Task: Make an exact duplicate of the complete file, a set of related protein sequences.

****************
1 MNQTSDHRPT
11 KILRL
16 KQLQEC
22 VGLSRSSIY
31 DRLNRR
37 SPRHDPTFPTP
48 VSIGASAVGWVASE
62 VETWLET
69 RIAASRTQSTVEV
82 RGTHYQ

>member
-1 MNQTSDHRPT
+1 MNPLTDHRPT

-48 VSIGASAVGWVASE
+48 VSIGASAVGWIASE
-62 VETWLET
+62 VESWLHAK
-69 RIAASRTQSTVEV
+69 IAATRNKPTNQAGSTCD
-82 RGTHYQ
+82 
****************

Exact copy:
1 MNQTSDHRPT
11 KILRL
16 KQLQEC
22 VGLSRSSIY
31 DRLNRR
37 SPRHDPTFPTP
48 VSIGASAVGWVASE
62 VETWLET
69 RIAASRTQSTVEV
82 RGTHYQ

>member
-1 MNQTSDHRPT
+1 MNPLTDHRPT

-48 VSIGASAVGWVASE
+48 VSIGASAVGWIASE
-62 VETWLET
+62 VESWLHAK
-69 RIAASRTQSTVEV
+69 IAATRNKPTNQAGSTCD
-82 RGTHYQ
+82 